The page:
Clay Waters

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Clay Waters was director of Times Watch, a former project of the Media Research Center. His new mystery is titled Death In The Eye.

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Continuing its newly rediscovered fascination with fact-checking, in remission during the eight years of Obama, the New York Times’ Linda Qiu (hired during the Trump era) delivered yet another overheated fact-check of a Trump speech, this one delivered at the World economic Forum in Davos, Switzerland: “Where the Speech Veered From the Truth.” Qiu on Saturday evaluated seven statements (cut to four in print) -- two true, two false, and three that fell into the strange Trump-only category “needs more context." It mean sort of a “yes, but,” followed by a Democratic-friendly rebuttal of Trump’s accurate point.


On no issue is the paper’s bias more obvious than on illegal immigration, and it showed in both the tone and terminology used regarding President Trump’s latest offer in the fight over Deferred Action for Childhood Arrivals, or DACA. The front of Friday’s New York Times showcased Michael Shear and Sheryl Gay Stolberg’s “Immigration Offer: Citizenship and Stern Tactics.”


Under the hysteria-inducing headline “End of the World Is a Bit Closer, Scientists Fear,” New York Times reporter Sewell Chan forwarded lefty propaganda from Bulletin of the Atomic Scientists and their infamous “Doomsday Clock,” meant to be a sobering reminder of potential nuclear Armageddon. Part of the blame, naturally, is put on Donald Trump for criticizing Obama agreements on climate change and Iran’s nuclear policy. But is this an objective group of concerned scientists or just another left-wing stunt? And why didn't the paper cover even greater clock moves during the Obama administration?


On Wednesday, former reporter Frank Bruni’s ridiculous extended metaphor linked the Super Bowl, the New England Patriots, Donald Trump, and the American economy in a web of corruption: “The Hell of This Year’s Super Bowl.” The text box: “It’s the Patriots, again, and a metaphor for Trump’s America.” Not to be outdone, Nicholas Kristof wrote the next day that "American tobacco executives have killed more people than Stalin managed to...."


NYT reporter Carl Hulse managed to find good news for Democrats in the party’s abject surrender on the government-shutdown front, in his “news analysis” for Tuesday’s front page, “Hope for Bargain in a Swift Surrender.” The jump-page headline: “With Swift Surrender, Democrats Hold Hope Of Reaching a Bargain.”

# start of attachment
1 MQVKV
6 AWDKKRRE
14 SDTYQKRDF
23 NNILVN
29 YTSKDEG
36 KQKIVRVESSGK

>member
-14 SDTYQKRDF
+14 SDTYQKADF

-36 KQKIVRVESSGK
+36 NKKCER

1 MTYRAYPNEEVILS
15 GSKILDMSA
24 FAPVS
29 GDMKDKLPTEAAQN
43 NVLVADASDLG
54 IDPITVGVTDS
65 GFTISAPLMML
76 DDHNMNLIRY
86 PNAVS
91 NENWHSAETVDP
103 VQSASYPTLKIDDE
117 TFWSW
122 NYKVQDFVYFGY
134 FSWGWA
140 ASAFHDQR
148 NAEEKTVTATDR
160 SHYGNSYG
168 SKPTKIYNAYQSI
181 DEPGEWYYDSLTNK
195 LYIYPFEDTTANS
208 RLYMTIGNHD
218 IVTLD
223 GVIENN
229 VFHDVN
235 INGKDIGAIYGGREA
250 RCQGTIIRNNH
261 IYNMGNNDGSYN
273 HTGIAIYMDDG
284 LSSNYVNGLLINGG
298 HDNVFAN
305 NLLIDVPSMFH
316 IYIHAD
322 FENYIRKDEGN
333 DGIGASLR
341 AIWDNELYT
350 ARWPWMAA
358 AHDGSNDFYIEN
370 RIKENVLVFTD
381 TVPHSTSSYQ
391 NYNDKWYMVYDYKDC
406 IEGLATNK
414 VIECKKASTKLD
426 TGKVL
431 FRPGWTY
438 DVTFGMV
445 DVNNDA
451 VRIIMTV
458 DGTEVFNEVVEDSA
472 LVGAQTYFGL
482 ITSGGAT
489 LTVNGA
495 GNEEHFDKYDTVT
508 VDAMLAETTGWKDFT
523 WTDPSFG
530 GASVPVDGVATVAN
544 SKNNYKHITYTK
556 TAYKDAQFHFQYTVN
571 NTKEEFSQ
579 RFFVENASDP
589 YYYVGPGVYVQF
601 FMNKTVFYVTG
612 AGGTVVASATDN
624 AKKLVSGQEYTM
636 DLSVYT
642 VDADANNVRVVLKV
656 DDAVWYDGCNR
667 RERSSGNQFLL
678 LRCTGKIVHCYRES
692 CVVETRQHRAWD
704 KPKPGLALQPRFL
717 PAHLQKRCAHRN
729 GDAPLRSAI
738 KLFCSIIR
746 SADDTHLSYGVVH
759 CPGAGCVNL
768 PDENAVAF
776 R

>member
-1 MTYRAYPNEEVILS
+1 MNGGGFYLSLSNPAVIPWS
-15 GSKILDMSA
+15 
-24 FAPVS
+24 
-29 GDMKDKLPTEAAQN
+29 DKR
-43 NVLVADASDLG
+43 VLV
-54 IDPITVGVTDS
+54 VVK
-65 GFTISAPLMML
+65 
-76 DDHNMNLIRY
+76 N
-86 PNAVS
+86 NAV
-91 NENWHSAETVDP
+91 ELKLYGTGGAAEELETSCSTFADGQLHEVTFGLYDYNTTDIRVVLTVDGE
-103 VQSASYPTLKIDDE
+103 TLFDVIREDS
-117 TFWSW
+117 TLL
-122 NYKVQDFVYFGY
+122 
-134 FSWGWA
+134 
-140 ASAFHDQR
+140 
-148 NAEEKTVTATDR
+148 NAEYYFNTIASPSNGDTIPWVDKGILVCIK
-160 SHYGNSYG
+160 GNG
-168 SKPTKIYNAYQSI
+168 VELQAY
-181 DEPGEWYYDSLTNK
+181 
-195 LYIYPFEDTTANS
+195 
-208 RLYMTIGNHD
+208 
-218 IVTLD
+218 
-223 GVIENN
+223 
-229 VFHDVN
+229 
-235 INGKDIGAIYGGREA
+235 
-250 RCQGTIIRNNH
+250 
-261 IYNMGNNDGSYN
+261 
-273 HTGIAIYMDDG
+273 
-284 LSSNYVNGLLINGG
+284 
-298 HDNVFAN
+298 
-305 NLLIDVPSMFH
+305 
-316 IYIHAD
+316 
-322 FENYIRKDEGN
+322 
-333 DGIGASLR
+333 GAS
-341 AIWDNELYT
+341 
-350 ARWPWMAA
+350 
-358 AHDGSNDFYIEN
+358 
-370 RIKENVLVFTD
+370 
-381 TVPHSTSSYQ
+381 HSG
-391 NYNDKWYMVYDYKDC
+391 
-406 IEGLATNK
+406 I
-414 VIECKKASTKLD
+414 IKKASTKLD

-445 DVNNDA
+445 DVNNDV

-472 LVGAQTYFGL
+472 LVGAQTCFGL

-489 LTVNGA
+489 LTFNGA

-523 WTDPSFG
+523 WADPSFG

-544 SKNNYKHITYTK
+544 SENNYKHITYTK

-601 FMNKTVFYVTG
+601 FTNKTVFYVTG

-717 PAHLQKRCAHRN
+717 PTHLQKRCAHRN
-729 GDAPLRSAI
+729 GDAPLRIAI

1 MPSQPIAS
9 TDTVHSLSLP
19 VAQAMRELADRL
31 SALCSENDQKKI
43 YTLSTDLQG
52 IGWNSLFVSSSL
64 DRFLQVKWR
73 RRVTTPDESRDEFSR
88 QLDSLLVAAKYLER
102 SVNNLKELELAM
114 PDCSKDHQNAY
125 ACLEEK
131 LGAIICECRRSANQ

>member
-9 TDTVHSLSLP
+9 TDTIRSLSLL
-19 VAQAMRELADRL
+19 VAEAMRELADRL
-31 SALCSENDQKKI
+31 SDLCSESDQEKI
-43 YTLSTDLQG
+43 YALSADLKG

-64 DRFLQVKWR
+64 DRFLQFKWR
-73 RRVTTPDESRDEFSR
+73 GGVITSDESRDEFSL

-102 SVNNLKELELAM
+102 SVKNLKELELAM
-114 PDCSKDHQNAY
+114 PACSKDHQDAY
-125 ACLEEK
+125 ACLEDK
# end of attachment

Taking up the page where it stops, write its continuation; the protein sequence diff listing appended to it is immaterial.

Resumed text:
New York Times media reporter John Koblin took note of a media skirmish between current NBC host Megyn Kelly and “Hanoi Jane” Fonda in Business Day: “In Echo of Fox Days, Kelly Lashes Back at Fonda.” Guess who the Times goes after? Both the headline and Koblin’s text treat Kelly like the attack-dog aggressor regrettably reverting to Fox News-style form, even though Kelly clearly has Fonda dead to rights as a hypocrite regarding the star’s willingness to discuss her plastic surgery.


Max Fisher’s latest explainer piece in Monday’s New York Times, “How the Right Took Israel’s Side,” attacked President Trump and conservatives in general for supporting Israel for no good reason. After flubbing basic facts about the U.S. embassy move to Jerusalem in favor of anti-Israel assertions in December, Fisher again revealed himself untrustworthy on an issue he pays special attention to, offering grossly misleading characterizations of Republican attitudes toward the Israel-Palestinian dilemma.


More proof that the Donald Trump presidency, just one year old, is already working the last nerves of liberals: The New York Times is putting pieces in its high-profile Sunday Review section that may be better handled by a qualified counselor. “A Trump-Size Hole in Our Relationship” by Gina-Abercrombie Winstanley, former US ambassador to Malta, was undiplomatic both to Trump and to a close friend, while using a dubious metaphor to characterize the result of a free and fair election. The section's lead story credits Trump for altering the space-time continuum: “It’s Been a Year of This? – Trump’s presidency has flown by – and felt interminable." The online title: “Is Trump Warping Our Sense of Time?”


Two profiles of prominent female Republicans resulted in two very different takes in Sunday’s New York Times. A long profile of Second Amendment activist Dana Loesch was rendered in dark and sinister fashion on the front of Sunday Styles: “Trigger Warning” by Laura Holson. The online headline deck was loaded: “The National Rifle Association’s Telegenic Warrior -- How Dana Loesch, a onetime Democrat, became a Second Amendment spokeswoman too incendiary for some right-wingers to handle.” It was quite a contrast from the paper’s treatment of the Times’ idea of a good Republican -- GOP-bashing Nicolle Wallace, host of MSNBC’s Deadline: White House.